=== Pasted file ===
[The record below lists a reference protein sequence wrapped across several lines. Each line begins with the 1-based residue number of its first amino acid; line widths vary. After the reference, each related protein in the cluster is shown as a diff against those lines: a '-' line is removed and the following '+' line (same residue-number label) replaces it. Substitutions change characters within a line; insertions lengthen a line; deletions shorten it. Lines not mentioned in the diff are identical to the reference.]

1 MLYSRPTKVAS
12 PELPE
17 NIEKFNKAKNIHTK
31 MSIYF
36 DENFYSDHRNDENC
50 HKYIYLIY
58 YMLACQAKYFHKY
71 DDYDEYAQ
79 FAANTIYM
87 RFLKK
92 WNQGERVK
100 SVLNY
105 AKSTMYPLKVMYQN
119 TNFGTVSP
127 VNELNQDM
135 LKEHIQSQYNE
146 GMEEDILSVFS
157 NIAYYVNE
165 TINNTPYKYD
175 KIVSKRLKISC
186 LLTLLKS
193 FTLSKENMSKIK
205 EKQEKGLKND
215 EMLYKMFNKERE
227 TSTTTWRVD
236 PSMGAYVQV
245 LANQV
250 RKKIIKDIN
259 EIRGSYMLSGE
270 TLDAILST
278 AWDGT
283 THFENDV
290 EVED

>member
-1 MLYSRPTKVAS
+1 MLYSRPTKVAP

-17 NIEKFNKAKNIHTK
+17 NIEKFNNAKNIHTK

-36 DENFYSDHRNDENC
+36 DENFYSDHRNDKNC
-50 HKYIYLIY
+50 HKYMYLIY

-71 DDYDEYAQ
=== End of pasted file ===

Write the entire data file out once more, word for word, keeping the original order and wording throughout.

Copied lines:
[The record below lists a reference protein sequence wrapped across several lines. Each line begins with the 1-based residue number of its first amino acid; line widths vary. After the reference, each related protein in the cluster is shown as a diff against those lines: a '-' line is removed and the following '+' line (same residue-number label) replaces it. Substitutions change characters within a line; insertions lengthen a line; deletions shorten it. Lines not mentioned in the diff are identical to the reference.]

1 MLYSRPTKVAS
12 PELPE
17 NIEKFNKAKNIHTK
31 MSIYF
36 DENFYSDHRNDENC
50 HKYIYLIY
58 YMLACQAKYFHKY
71 DDYDEYAQ
79 FAANTIYM
87 RFLKK
92 WNQGERVK
100 SVLNY
105 AKSTMYPLKVMYQN
119 TNFGTVSP
127 VNELNQDM
135 LKEHIQSQYNE
146 GMEEDILSVFS
157 NIAYYVNE
165 TINNTPYKYD
175 KIVSKRLKISC
186 LLTLLKS
193 FTLSKENMSKIK
205 EKQEKGLKND
215 EMLYKMFNKERE
227 TSTTTWRVD
236 PSMGAYVQV
245 LANQV
250 RKKIIKDIN
259 EIRGSYMLSGE
270 TLDAILST
278 AWDGT
283 THFENDV
290 EVED

>member
-1 MLYSRPTKVAS
+1 MLYSRPTKVAP

-17 NIEKFNKAKNIHTK
+17 NIEKFNNAKNIHTK

-36 DENFYSDHRNDENC
+36 DENFYSDHRNDKNC
-50 HKYIYLIY
+50 HKYMYLIY

-71 DDYDEYAQ